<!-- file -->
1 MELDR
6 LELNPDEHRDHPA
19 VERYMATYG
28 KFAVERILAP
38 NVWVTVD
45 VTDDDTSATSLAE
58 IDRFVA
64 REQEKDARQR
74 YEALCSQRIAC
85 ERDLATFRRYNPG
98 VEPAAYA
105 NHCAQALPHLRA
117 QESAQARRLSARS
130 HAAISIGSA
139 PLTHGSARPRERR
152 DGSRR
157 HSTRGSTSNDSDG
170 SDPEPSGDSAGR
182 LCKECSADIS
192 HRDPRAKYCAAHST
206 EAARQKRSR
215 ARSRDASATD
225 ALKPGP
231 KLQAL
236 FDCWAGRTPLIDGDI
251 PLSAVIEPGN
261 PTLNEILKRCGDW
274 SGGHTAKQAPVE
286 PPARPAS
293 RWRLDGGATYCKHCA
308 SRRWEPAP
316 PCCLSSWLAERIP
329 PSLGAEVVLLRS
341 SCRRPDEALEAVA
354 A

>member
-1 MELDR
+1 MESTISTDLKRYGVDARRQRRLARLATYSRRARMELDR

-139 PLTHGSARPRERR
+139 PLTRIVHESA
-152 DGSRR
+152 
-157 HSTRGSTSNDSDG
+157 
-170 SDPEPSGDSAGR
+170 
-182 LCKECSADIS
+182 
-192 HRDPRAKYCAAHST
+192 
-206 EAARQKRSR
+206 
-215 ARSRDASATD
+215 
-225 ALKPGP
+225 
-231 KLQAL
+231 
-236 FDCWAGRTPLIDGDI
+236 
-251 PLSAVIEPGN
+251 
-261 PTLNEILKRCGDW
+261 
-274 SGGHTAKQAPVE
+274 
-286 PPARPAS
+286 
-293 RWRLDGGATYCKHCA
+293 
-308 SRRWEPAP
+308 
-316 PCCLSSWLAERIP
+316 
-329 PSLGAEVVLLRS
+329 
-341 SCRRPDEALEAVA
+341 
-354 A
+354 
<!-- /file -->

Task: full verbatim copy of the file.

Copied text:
1 MELDR
6 LELNPDEHRDHPA
19 VERYMATYG
28 KFAVERILAP
38 NVWVTVD
45 VTDDDTSATSLAE
58 IDRFVA
64 REQEKDARQR
74 YEALCSQRIAC
85 ERDLATFRRYNPG
98 VEPAAYA
105 NHCAQALPHLRA
117 QESAQARRLSARS
130 HAAISIGSA
139 PLTHGSARPRERR
152 DGSRR
157 HSTRGSTSNDSDG
170 SDPEPSGDSAGR
182 LCKECSADIS
192 HRDPRAKYCAAHST
206 EAARQKRSR
215 ARSRDASATD
225 ALKPGP
231 KLQAL
236 FDCWAGRTPLIDGDI
251 PLSAVIEPGN
261 PTLNEILKRCGDW
274 SGGHTAKQAPVE
286 PPARPAS
293 RWRLDGGATYCKHCA
308 SRRWEPAP
316 PCCLSSWLAERIP
329 PSLGAEVVLLRS
341 SCRRPDEALEAVA
354 A

>member
-1 MELDR
+1 MESTISTDLKRYGVDARRQRRLARLATYSRRARMELDR

-139 PLTHGSARPRERR
+139 PLTRIVHESA
-152 DGSRR
+152 
-157 HSTRGSTSNDSDG
+157 
-170 SDPEPSGDSAGR
+170 
-182 LCKECSADIS
+182 
-192 HRDPRAKYCAAHST
+192 
-206 EAARQKRSR
+206 
-215 ARSRDASATD
+215 
-225 ALKPGP
+225 
-231 KLQAL
+231 
-236 FDCWAGRTPLIDGDI
+236 
-251 PLSAVIEPGN
+251 
-261 PTLNEILKRCGDW
+261 
-274 SGGHTAKQAPVE
+274 
-286 PPARPAS
+286 
-293 RWRLDGGATYCKHCA
+293 
-308 SRRWEPAP
+308 
-316 PCCLSSWLAERIP
+316 
-329 PSLGAEVVLLRS
+329 
-341 SCRRPDEALEAVA
+341 
-354 A
+354 